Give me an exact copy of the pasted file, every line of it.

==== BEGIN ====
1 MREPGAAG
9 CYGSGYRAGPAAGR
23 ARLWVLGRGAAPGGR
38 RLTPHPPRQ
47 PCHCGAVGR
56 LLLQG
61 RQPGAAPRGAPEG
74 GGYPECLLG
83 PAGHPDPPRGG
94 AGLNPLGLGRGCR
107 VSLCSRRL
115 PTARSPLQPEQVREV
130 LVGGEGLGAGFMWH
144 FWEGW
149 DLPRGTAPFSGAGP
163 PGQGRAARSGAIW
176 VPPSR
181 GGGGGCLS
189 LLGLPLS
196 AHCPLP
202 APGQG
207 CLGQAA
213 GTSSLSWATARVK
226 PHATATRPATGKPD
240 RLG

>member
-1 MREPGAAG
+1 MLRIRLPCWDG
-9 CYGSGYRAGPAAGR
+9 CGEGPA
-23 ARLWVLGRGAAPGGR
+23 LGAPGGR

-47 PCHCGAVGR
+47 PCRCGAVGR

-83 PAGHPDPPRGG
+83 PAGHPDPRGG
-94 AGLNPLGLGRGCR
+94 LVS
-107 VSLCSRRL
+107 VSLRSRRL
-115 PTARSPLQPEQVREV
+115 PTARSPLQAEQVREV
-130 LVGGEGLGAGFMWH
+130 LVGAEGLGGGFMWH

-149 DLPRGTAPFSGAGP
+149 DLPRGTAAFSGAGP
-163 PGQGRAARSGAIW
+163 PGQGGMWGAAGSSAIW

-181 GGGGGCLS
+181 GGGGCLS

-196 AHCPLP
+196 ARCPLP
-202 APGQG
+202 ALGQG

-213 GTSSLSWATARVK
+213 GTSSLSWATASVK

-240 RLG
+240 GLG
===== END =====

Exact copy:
1 MREPGAAG
9 CYGSGYRAGPAAGR
23 ARLWVLGRGAAPGGR
38 RLTPHPPRQ
47 PCHCGAVGR
56 LLLQG
61 RQPGAAPRGAPEG
74 GGYPECLLG
83 PAGHPDPPRGG
94 AGLNPLGLGRGCR
107 VSLCSRRL
115 PTARSPLQPEQVREV
130 LVGGEGLGAGFMWH
144 FWEGW
149 DLPRGTAPFSGAGP
163 PGQGRAARSGAIW
176 VPPSR
181 GGGGGCLS
189 LLGLPLS
196 AHCPLP
202 APGQG
207 CLGQAA
213 GTSSLSWATARVK
226 PHATATRPATGKPD
240 RLG

>member
-1 MREPGAAG
+1 MLRIRLPCWDG
-9 CYGSGYRAGPAAGR
+9 CGEGPA
-23 ARLWVLGRGAAPGGR
+23 LGAPGGR

-47 PCHCGAVGR
+47 PCRCGAVGR

-83 PAGHPDPPRGG
+83 PAGHPDPRGG
-94 AGLNPLGLGRGCR
+94 LVS
-107 VSLCSRRL
+107 VSLRSRRL
-115 PTARSPLQPEQVREV
+115 PTARSPLQAEQVREV
-130 LVGGEGLGAGFMWH
+130 LVGAEGLGGGFMWH

-149 DLPRGTAPFSGAGP
+149 DLPRGTAAFSGAGP
-163 PGQGRAARSGAIW
+163 PGQGGMWGAAGSSAIW

-181 GGGGGCLS
+181 GGGGCLS

-196 AHCPLP
+196 ARCPLP
-202 APGQG
+202 ALGQG

-213 GTSSLSWATARVK
+213 GTSSLSWATASVK

-240 RLG
+240 GLG